The opinion of the court was delivered by: Henry H. Kennedy, Jr. United States District Judge
By this action against Donald Winter, Secretary of the Navy (the "Secretary"), plaintiff Kevin Burt seeks review of decisions made by the Board of Corrections of Naval Records ("BCNR") regarding his military records. Before the court are the parties' cross-motions for summary judgment. Upon consideration of the motions, the oppositions thereto, and the record of this case, the court determines that summary judgment must be granted in favor of the Secretary.
Burt enlisted in the U.S. Navy Reserve Delayed Entry Program on June 16, 2000. He was processed for a nonstigmatizing Entry Level Separation discharge shortly thereafter based on his diagnosis as having oppositional defiant disorder ("ODD"). Because of communication lapses within the Navy, however, he was not removed from his duties at this time, and he completed his initial training in October 2000. The discharge did trigger problems with his pay and records, and in response to these difficulties, Burt went absent without leave in November of that year.
Upon his return, he was reevaluated by a psychologist, who repeated the ODD diagnosis and recommended administrative separation, in part based upon Burt's expressed desire to receive a discharge. On December 5, 2000, Burt was issued a second Entry Level Separation discharge.
In 2002, Burt began seeking administrative remedies to alter his service record. First, he requested that the Naval Discharge Review Board ("NDRB") change his discharge to "Best Interest Of The Service" ("BIOTS") and upgrade his re-enlistment code from RE-4 to RE-1.*fn1
After NDRB denied him relief, Burt petitioned BCNR to remove both discharges and restore him to active duty. In the alternative, he asked that his discharge be changed to one based upon Secretarial authority, such as BIOTS. BCNR sought outside consultation, and a resulting independent opinion from the Naval Medical Center in Portsmouth, Virginia, determined that Burt's ODD diagnosis was insufficiently documented and that discharge for psychiatric reasons was therefore not justified.
Based upon its review of the record and the advisory opinion, BCNR concluded on August 30, 2004, that Burt's discharge was improper, but nonetheless also determined that restoration to active duty was unwarranted due to Burt's documented behavior problems, his failure to disclose information at various stages of his enlistment, and his previously expressed desire to receive a discharge. BCNR therefore removed the first (ODD-based) discharge and corrected the second discharge's basis to BIOTS. BCNR declined to remove the mental health records because though the diagnoses did not warrant a psychiatric-based discharge, BCNR determined that retaining the records was warranted for documentation purposes. Finally, BCNR declined to alter Burt's reenlistment code.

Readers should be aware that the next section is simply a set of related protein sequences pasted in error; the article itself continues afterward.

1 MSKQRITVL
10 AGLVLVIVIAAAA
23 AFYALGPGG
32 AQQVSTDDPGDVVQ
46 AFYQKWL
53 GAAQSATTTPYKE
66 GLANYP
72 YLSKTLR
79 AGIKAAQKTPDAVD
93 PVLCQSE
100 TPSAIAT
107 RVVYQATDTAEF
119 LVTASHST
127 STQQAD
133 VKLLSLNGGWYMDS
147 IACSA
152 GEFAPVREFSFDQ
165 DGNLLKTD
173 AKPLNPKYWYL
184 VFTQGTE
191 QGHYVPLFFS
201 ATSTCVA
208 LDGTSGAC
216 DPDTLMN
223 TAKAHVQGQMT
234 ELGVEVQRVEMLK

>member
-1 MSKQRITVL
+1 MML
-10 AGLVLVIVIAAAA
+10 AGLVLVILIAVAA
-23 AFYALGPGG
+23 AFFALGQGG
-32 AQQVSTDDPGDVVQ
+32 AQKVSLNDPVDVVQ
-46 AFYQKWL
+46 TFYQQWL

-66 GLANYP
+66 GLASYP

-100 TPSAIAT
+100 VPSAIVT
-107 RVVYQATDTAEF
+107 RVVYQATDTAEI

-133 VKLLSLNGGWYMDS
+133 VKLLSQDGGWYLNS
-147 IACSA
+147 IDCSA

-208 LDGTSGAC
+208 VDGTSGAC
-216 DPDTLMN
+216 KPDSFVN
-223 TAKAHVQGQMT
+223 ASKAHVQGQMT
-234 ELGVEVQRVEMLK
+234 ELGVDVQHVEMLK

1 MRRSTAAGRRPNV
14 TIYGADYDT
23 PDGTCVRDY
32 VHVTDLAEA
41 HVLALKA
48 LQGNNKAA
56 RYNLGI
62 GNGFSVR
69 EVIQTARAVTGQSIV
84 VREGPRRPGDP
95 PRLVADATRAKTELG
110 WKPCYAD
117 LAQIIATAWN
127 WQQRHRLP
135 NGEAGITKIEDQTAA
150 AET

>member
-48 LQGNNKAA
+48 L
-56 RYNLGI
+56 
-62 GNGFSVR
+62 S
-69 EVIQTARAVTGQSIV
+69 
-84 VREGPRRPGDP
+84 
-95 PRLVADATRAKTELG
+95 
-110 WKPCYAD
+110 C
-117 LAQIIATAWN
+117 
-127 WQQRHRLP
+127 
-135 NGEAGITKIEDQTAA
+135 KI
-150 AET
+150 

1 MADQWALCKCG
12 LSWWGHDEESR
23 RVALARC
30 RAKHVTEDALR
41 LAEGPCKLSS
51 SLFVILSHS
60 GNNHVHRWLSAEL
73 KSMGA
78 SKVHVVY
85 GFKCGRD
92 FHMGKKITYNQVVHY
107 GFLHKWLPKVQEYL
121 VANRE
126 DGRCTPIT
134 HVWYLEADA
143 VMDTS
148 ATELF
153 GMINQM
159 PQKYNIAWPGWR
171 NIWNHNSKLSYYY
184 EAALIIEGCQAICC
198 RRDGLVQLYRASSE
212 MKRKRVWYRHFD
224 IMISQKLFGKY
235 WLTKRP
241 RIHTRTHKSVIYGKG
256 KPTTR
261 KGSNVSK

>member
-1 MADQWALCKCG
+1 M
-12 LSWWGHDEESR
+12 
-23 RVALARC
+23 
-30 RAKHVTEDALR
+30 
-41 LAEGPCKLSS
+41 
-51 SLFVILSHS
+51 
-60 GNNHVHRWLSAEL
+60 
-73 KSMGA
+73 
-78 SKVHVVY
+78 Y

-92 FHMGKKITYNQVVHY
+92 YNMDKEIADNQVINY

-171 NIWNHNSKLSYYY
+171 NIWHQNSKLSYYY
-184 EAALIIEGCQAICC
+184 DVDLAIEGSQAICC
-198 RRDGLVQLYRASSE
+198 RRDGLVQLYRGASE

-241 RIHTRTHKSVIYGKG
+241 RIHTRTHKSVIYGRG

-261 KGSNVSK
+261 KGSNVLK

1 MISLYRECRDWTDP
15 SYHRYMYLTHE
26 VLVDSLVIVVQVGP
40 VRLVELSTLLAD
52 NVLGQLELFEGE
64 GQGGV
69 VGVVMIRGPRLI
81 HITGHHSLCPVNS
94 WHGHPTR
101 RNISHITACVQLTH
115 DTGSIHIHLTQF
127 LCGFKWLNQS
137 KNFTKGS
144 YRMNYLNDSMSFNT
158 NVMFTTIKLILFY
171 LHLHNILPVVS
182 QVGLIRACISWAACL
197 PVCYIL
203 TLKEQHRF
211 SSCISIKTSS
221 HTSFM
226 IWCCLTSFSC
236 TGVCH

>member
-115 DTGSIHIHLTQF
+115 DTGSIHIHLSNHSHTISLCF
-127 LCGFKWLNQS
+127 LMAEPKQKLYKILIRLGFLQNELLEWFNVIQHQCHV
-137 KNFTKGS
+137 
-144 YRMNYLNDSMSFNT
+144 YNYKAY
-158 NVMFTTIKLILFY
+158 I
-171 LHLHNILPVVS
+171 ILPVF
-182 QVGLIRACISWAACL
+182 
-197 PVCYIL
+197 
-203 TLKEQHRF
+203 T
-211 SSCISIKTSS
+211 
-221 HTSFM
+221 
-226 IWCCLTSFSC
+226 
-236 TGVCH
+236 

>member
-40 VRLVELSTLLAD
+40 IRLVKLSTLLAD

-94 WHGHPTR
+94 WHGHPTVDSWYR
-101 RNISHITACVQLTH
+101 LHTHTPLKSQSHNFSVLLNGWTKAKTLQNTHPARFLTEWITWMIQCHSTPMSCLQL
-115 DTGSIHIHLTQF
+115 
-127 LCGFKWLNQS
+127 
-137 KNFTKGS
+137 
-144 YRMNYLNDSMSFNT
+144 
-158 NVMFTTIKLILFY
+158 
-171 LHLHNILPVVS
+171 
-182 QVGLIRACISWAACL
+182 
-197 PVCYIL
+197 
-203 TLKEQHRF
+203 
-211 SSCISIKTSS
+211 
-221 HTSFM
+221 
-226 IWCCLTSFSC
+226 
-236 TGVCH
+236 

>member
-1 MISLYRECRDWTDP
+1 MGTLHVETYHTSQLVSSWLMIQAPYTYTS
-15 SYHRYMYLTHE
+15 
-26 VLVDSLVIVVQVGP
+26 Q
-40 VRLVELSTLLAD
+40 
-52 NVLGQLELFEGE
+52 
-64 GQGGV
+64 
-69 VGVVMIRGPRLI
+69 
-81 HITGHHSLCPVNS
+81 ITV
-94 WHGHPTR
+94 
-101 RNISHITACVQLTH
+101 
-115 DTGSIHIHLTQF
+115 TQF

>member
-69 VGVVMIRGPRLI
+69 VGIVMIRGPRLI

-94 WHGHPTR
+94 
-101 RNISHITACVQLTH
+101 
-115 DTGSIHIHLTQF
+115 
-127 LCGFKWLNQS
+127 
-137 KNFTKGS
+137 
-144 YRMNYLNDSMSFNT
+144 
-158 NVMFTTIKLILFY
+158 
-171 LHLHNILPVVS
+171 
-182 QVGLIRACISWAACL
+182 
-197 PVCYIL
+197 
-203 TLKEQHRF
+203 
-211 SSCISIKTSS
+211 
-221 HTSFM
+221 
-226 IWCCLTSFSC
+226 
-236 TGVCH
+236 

Upon review of Burt's request for reconsideration, BCNR revisited its reenlistment-code determination on August 15, 2006, and concluded that, in light of Burt's history of success in his professional and personal life, the RE-4 code no longer served a useful purpose. Accordingly, it changed the code to RE-1. Pursuant to the Administrative Procedure Act, 5 U.S.C. §§ 701 et seq. ("APA"), Burt now seeks judicial review of these decisions.
The court's ability to review matters related to military discharges is limited, as military personnel decisions themselves lie outside the court's jurisdiction. Piersall v. Winter, 435 F.3d 319, 321--22 (D.C. Cir. 2006) (claims for retroactive promotion are non-justiciable); Kreis v. Sec'y of the Air Force, 406 F.3d 684, 686 (D.C. Cir. 2005) ("Kreis III"). The court does have jurisdiction, however, "to evaluate, in light of familiar principles of administrative law, the reasonableness of the Secretary's decision not to take certain corrective action with respect to [military records]." Ibid. (quoting Kreis v. Sec'y of the Air Force, 866 F.2d 1508, 1511 (D.C. Cir. 1989) ("Kreis I")). Pursuant to such a review, the court may only "determine whether the Secretary's decision making process was deficient, not whether his decision was correct," ibid., and the decision must be upheld unless it is "arbitrary, capricious, an abuse of discretion, or otherwise not in accordance with law," ibid. (quoting 5 U.S.C. § 706(2)(A)). Thus, as with traditional review of administrative agency actions, the court will not disturb the decision so long as the decisionmaker "examine[d] the relevant data and articulate[d] a satsifactory explanation for its action including a 'rational connection between the facts found and the choice made.'" Ibid. (quoting Motor Vehicle Mfrs. Ass'n v. State Farm Mut. Auto Ins. Co., 463 U.S. 29, 43 (1983)).*fn2 Finally, though judicial review of military records-correction decisions incorporates the core "arbitrary or capricious" standard of traditional administrative law, such review involves an "unusually deferential application" of that standard. Cone v. Caldera, 223 F.3d 789, 793 (D.C. Cir. 2000) (quoting Kreis I, 866 F.2d at 1514). "This deferential standard is calculated to ensure that the courts do not become a forum for appeals by every soldier dissatisfied with his or her ratings, a result that would destabilize military command and take the judiciary far afield of its area of competence." Ibid. (citing Orloff v. Willoughby, 345 U.S. 83, 94 (1953) ("Orderly government requires that the judiciary be as scrupulous not to interfere with legitimate Army matters as the Army must be scrupulous not to intervene in judicial matters.")).*fn3
Burt raises two challenges to BCNR's decisions: first, he contends that the decisions reviewing his discharge are inconsistent with each other and are therefore arbitrary and capricious; second, he contends that BCNR's refusal to reinstate him, despite its determination that his original separation was ...